You are well within your rights to ask that an overpayment be repaid, even if the employee no longer works for the company. However, recouping the overpayment is not as straightforward as it would be with an employee that still works for the company as the employee can simply say, “No, thank you, but I’ll not be giving this money back.”

You may decide to take legal action when this happens, though legal fees may cost more than the sum you wish to recoup.

If you want to take them to court for this, you need to get enough information about their current employment status. This lets you know whether or not they can afford to repay you.

Can the employee lay claim to the money?

In some cases, the employee can claim the money and say they are entitled to it. And since the payment error is most likely not their fault in the first place, their claim to the money could be successful.

A better approach would be to have a friendly conversation and reach an amicable conclusion. Be sure to put any decision into writing and have it signed.

 

Underpayment

While employees may take an overpayment in stride, underpayment will undoubtedly cause a fair amount of uproar in the workplace. When it becomes recurrent, the morale of the staff reduces, leading to decreased efficiency, decreased productivity, less engagement at the workplace, all of which can affect the company negatively. Underpaying your staff can also get the company into some very bad legal complications.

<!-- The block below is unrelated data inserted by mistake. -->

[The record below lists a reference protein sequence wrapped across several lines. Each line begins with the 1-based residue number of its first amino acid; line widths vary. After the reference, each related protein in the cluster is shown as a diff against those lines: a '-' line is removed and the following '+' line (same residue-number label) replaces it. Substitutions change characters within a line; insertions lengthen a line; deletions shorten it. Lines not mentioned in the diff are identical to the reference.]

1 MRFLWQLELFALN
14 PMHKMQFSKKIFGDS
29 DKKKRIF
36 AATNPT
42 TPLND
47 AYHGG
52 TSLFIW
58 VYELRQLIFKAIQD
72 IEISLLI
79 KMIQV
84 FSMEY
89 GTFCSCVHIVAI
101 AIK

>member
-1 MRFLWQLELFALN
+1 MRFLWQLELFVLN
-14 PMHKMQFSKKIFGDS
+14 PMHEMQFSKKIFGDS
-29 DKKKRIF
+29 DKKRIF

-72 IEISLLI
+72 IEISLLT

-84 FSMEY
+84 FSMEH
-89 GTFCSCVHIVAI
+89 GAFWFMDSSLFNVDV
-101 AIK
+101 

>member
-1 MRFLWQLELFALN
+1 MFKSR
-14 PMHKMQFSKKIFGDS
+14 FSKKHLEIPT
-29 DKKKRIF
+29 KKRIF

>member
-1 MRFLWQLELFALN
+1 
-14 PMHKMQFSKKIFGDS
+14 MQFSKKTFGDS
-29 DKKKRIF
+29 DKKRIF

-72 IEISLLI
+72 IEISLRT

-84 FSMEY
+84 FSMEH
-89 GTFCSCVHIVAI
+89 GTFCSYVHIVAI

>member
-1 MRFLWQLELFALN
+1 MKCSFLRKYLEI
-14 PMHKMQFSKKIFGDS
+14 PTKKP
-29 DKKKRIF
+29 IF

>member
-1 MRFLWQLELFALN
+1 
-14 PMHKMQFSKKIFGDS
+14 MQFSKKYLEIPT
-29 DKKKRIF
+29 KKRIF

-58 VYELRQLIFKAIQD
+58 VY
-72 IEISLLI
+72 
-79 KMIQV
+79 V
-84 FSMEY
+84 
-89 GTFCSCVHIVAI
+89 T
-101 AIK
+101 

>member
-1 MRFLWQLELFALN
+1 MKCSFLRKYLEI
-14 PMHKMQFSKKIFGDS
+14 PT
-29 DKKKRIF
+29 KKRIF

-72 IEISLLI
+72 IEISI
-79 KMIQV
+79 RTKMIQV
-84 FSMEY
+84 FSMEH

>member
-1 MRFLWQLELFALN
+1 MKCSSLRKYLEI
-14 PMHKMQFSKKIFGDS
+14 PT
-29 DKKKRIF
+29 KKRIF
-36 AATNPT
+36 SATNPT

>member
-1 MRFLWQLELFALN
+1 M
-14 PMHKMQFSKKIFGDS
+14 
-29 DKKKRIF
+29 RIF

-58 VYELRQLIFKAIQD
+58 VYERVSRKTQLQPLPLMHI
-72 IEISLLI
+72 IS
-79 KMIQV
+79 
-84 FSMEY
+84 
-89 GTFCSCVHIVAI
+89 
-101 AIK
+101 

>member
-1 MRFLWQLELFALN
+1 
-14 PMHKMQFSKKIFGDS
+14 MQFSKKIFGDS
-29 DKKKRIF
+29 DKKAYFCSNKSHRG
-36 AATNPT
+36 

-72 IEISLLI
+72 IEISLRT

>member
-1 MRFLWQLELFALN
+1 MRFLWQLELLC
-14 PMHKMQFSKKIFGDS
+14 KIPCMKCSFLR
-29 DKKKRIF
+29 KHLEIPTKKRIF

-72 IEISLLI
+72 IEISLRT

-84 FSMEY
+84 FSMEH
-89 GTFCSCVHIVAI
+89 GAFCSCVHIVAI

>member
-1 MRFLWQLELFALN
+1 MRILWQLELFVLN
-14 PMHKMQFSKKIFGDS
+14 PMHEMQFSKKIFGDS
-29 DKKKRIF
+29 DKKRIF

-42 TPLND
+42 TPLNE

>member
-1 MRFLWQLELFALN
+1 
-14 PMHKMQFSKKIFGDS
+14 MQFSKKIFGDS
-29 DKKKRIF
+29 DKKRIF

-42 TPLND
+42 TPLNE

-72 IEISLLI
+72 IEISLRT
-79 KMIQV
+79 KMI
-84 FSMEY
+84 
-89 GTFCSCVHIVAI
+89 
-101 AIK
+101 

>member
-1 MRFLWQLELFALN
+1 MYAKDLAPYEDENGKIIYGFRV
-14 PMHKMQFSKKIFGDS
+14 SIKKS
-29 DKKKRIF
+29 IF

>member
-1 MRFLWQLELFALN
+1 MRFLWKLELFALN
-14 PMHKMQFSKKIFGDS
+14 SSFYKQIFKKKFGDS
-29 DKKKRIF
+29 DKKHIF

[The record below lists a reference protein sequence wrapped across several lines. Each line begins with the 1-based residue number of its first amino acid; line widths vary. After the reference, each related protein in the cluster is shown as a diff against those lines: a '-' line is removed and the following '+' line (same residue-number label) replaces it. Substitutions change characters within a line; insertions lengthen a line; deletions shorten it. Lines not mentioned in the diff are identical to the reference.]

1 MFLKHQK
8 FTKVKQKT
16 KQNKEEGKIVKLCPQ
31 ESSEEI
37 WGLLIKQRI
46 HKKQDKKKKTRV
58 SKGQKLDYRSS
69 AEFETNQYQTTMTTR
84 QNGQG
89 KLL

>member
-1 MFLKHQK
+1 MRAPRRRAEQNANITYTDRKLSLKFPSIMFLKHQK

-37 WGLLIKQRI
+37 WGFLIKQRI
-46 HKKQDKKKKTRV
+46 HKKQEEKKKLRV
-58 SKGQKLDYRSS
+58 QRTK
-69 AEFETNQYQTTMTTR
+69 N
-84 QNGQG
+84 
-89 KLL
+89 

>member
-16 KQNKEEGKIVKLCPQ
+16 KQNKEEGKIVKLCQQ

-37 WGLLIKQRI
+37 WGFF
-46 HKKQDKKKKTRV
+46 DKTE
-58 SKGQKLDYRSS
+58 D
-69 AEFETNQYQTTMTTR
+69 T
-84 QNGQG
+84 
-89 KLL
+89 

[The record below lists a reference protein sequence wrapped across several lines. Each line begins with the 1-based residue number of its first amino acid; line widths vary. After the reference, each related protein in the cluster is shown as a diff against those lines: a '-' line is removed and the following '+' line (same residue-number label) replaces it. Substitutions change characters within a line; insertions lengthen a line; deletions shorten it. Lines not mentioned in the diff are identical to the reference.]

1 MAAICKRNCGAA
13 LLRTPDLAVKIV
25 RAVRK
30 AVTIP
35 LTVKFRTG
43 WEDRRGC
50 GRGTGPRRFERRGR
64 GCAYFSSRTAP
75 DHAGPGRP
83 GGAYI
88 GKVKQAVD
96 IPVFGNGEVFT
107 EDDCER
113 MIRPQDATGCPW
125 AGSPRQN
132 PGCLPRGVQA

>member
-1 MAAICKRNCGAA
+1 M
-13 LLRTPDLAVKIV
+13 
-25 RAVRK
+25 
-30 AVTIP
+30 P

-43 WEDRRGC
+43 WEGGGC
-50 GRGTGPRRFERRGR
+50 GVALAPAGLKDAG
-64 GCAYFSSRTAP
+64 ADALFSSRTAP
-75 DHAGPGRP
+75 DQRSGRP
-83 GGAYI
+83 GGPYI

To correct an underpayment, here is how you go about it;

  1. Find out how long the underpayment has been going on. The duration is essential in determining how much you have to pay back. 
  2. Find out how much they were actually paid. This can easily be gotten from your payroll records.
  3. Confirm their original salary, and then calculate the difference between what was paid and their entitlement.
  4. Include the repayment in their next pay.
  5. Have the affected party sign an agreement that the error has indeed been corrected.

 

Note that before you begin to rectify the error, you should talk to the affected staff(s). They need to know that you made an error and that you are working on rectifying it. Even if you are rectifying the error, without due communication, the affected parties might begin to get agitated and it could affect their work. 

The final step of fixing an underpayment is to ensure that it doesn’t happen again. Consistently underpaying your staff, by accident is not a good look on the company, so all measures have to be taken to ensure it doesn’t happen again.

 

How to avoid payment errors

What’s better than fixing payment errors as soon as they occur? Preventing them, of course. To do this, the human aspect of payrolling has to be eliminated or reduced to the barest minimum.

Your company can invest in a payrolling software like SeamlessPayroll that can manage your entire payroll process with just a few clicks. Such an investment will save the company a lot of money and prevent any legal actions from being taken due to payment errors.